The day before yesterday – March 18 – was the fiftieth anniversary of the epiphany Thomas Merton experienced at the corner of Fourth and Walnut street in Louisville, Kentucky. Merton immortalized that experience in his book Conjectures of a Guilty Bystander (and which I quote at length on my Thomas Merton page). Conjectures was published in 1966, eight years after the epiphany took place; here is what Merton initially wrote about it, in his journal on March 19, 1958:
Yesterday, in Louisville, at the corner of 4th and Walnut, suddenly realized that I loved all the people and that none of them were, or, could be totally alien to me. As if waking from a dream — the dream of my separateness, of the “special” vocation to be different. My vocation does not really make me different from the rest of men or put me in a special category except artificially, juridically. I am still a member of the human race — and what more glorious destiny is there for man, since the Word was made flesh and became, too, a member of the Human Race!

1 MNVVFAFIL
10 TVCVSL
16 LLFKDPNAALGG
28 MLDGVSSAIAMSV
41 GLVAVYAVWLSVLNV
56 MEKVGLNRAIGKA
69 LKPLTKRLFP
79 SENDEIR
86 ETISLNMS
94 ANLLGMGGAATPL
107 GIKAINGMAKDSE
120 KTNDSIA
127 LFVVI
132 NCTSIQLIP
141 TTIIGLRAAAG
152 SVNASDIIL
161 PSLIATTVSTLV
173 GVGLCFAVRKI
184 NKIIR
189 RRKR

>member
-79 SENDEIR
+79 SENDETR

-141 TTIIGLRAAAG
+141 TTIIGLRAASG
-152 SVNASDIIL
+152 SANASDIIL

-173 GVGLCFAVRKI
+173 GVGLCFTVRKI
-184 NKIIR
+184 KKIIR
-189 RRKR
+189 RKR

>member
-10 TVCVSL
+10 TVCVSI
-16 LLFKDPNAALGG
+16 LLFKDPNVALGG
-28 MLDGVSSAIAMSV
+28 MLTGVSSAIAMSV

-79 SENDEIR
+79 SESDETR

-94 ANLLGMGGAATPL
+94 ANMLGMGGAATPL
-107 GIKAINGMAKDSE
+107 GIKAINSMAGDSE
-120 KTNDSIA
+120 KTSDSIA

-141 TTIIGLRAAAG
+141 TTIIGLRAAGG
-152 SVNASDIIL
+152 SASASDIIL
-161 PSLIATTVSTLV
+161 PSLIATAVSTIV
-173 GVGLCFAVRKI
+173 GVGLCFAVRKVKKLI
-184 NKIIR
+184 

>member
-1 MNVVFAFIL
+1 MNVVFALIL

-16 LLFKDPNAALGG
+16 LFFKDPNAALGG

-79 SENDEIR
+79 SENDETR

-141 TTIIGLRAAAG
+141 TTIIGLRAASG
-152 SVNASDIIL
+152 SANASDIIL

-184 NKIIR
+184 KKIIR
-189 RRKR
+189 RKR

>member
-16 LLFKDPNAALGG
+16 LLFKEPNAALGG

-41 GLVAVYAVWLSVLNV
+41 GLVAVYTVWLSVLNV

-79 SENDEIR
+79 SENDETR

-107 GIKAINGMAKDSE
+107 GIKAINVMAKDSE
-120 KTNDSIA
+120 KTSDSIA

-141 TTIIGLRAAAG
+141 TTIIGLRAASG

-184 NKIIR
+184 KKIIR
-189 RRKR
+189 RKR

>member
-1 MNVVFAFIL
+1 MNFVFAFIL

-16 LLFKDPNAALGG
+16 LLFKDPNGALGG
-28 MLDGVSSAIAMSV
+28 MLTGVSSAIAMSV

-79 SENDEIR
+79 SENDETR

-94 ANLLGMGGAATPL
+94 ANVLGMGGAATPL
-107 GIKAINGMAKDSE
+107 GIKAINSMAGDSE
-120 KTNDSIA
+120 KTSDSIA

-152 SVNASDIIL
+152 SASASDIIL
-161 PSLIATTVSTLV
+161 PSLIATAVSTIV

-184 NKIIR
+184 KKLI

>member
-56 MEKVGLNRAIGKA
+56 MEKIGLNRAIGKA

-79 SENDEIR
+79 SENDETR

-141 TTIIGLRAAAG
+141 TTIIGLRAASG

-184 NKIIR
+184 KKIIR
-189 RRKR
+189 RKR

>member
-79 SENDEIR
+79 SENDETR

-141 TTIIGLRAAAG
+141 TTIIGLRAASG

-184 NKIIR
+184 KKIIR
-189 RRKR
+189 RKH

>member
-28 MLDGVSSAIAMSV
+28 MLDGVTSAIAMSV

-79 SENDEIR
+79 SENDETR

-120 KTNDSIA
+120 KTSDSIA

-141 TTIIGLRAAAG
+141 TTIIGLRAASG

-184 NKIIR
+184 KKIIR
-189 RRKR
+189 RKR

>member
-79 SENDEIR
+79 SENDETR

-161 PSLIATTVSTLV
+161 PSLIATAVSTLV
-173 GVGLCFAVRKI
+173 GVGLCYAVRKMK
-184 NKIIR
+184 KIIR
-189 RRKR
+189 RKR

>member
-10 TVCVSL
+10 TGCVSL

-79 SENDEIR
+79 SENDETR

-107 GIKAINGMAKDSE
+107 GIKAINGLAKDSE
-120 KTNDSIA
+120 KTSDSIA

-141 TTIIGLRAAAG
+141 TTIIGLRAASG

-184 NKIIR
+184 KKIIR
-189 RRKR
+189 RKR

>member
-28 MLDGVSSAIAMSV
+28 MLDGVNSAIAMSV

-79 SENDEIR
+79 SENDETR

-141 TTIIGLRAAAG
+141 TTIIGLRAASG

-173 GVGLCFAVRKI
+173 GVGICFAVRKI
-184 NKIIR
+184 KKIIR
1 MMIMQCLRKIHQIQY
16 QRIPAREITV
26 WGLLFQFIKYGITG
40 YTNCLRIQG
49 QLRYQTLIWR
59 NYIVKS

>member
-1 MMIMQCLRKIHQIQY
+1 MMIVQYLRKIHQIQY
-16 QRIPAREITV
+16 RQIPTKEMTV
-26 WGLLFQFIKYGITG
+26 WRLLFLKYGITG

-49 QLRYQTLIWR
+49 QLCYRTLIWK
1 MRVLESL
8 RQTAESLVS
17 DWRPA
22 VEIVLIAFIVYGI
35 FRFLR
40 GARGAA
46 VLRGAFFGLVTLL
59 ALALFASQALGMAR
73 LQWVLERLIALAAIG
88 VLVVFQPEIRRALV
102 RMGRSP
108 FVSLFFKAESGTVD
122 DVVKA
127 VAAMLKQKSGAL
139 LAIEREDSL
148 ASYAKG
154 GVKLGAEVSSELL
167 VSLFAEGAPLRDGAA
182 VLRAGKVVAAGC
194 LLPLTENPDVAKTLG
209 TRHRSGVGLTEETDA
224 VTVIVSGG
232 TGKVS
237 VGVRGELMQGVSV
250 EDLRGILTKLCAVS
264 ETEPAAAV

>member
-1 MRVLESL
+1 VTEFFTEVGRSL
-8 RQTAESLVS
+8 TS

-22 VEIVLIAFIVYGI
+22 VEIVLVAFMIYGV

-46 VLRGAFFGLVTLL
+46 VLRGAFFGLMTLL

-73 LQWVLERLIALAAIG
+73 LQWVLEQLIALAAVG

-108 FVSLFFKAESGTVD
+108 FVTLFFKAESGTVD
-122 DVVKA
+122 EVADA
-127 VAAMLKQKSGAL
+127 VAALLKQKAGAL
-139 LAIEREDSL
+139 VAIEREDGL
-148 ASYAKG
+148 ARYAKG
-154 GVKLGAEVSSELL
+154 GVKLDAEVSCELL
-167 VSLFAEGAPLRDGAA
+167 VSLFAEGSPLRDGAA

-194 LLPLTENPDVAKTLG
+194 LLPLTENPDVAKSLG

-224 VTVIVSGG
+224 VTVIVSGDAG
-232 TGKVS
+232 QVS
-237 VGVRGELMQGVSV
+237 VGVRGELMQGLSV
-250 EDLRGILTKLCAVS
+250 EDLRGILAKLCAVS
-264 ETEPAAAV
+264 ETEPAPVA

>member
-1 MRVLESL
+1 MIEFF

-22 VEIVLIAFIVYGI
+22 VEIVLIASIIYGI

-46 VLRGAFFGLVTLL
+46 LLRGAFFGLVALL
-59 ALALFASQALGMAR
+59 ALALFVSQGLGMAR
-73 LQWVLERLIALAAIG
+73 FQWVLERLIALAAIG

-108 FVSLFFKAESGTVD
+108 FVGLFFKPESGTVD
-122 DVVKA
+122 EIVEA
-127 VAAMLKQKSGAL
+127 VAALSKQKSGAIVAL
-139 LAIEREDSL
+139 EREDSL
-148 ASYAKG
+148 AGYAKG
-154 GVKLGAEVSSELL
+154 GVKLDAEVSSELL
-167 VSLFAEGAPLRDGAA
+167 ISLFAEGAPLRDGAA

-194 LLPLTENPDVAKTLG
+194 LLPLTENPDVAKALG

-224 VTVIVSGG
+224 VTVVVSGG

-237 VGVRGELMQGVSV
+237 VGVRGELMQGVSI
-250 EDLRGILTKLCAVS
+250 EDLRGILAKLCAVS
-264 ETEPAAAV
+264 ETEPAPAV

I have heard it said that the dividing line between the early Merton (writings that are deeply mystical, but tend to be narrowly Catholic) and the later Merton (where he opens up about social justice issues and deep interfaith exploration) occurred when he began reading the Zen Buddhists in 1960. But I rather think that the emergence of the mature Merton took place at that singular moment on a street corner in 1958, when the scales fell from Merton’s eyes and he no longer saw being a monk as some sort of higher calling, but rather that the dignity of his calling as a monastic was, in fact, the same dignity we all share.
Incidentally, nowadays Walnut Street has been renamed Muhammad Ali Boulevard – but the intersection is, this year, being named “Thomas Merton Square” in honor of the ephiphany. It’s rather neat to see a landmark named in honor of a mystical experience.